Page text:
American Journal of Cancer

, Volume 3, Issue 6, pp 349–368 | Cite as

Hepatocellular Carcinoma

New Strategies to Improve Prognosis
  • Laurie Blendis
  • Morris Sherman
Review Article
  • 10 Downloads

Abstract

Hepatocellular carcinoma (HCC) is the fifth most common cancer in the world. Most patients still present late in the course of the disease so that curative therapy is rarely possible. Strategies developed to improve the prognosis include primary prevention, directed at the underlying liver diseases, secondary prevention by cancer surveillance and early intervention, and more effective therapies. Only childhood vaccination against hepatitis B (HBV) infection has been clearly documented to reduce the incidence of HCC. Eradication of the hepatitis B and C viruses by interferon in noncirrhotic patients may reduce the incidence of HCC. Removal of iron by phlebotomy in noncirrhotic patients with genetic hemochromatosis will largely prevent HCC. Many physicians offer secondary prevention by surveillance and early intervention involving repeated abdominal ultrasound and serial serum α-fetoprotein estimations in order to identify early malignant lesions, but such strategies have yet to be proven to reduce mortality from HCC. Nonetheless, early detection would seem to offer a greater chance for application of potentially curative therapy. Different surveillance strategies may be necessary in different patient groups. For example, in chronic hepatitis C the increased risk of HCC seems to be confined to patients with established cirrhosis, whereas even noncirrhotic patients with HBV have a substantially increased risk of HCC.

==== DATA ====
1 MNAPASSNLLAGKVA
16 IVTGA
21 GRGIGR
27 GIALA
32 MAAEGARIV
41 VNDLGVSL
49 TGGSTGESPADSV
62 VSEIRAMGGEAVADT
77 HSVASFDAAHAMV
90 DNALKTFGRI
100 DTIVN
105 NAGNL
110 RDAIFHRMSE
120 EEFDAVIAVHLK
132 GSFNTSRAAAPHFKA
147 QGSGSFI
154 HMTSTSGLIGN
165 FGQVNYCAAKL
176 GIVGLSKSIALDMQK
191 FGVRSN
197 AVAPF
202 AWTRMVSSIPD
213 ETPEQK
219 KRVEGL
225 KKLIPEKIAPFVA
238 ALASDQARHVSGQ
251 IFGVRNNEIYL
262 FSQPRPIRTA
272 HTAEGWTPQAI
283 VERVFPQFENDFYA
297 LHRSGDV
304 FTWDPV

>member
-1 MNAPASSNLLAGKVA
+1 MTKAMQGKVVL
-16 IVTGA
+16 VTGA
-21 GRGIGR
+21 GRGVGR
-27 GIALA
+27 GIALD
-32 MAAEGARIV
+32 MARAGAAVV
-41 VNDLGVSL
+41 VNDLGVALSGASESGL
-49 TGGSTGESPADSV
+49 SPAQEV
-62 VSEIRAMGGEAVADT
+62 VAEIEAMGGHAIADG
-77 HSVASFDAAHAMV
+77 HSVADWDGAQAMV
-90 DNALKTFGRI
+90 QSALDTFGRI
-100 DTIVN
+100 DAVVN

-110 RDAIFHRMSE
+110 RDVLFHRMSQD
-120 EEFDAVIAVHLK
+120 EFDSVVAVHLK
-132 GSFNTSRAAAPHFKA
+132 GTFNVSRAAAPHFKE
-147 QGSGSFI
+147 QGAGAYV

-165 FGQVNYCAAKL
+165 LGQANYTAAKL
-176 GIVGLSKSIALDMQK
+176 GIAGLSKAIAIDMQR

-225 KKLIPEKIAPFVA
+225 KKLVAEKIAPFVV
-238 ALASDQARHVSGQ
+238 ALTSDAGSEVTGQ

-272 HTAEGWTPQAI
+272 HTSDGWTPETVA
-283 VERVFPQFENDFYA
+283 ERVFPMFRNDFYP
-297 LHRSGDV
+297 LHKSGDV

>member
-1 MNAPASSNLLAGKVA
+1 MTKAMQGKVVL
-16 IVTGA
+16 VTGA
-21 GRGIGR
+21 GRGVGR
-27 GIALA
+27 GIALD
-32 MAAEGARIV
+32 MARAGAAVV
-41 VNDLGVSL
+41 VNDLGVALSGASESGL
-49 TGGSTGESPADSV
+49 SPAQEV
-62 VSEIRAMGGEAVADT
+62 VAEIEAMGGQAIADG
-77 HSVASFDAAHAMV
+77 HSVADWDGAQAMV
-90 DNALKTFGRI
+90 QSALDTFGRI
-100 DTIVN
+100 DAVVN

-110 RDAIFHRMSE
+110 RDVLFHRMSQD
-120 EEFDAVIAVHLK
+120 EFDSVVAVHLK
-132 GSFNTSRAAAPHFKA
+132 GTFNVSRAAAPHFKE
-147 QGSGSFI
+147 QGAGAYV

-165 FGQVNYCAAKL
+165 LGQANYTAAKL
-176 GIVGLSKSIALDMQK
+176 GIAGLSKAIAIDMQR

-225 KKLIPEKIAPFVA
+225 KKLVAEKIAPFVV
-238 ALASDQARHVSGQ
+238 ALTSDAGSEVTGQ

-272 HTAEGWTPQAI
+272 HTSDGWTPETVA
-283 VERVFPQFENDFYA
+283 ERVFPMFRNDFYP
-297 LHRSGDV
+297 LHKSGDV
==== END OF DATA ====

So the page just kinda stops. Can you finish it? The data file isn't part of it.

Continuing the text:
In high-risk patients, such as those with cirrhosis following chronic viral hepatitis, several factors can be identified which appear to confer additional risk. Examples are hepatocyte dysplasia found on biopsy, or non-neoplastic vascular nodules on computed tomography scanning. The management of such patients needs urgent resolution.

Potentially curative treatment options include resection, liver transplantation, and alcohol injection or radiofrequency ablation. Resection in ideal candidates may provide up to 60% survival at 5 years. Liver transplantation may result in a 5-year survival of up to 70%. However, the shortage of organ donors means that tumor progression while on the waiting list will disqualify some patients, while others will die before an organ becomes available. Local ablation has been reported to be as effective as resection and is applicable to a larger proportion of patients.

Of the palliative forms of therapy only chemoembolization has been shown to provide a significant improvement in life-span, although other forms of adjuvant and palliative therapy are under investigation.

Keywords

Liver Transplantation Tace Cirrhotic Patient Percutaneous Ethanol Injection Dysplastic Nodule 

Notes

Acknowledgment

No sources of funding were used to assist in the preparation of this review. The authors have no conflicts of interest that are directly relevant to the content of this review.

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Copyright information

© Adis Data Information BV 2004

Authors and Affiliations

  • Laurie Blendis
    • 1
    • 3
  • Morris Sherman
    • 2
  1. 1.Sakler School of Medicine, Institute of Gastroenterology, Sourasky-Tel Aviv Medical CenterUniversity of Tel AvivTel AvivIsrael
  2. 2.Department of Medicine, Toronto General HospitalUniversity of TorontoTorontoCanada
  3. 3.Institute of Gastroenterology Sourasky-Tel Aviv Medical CenterTel AvivIsrael

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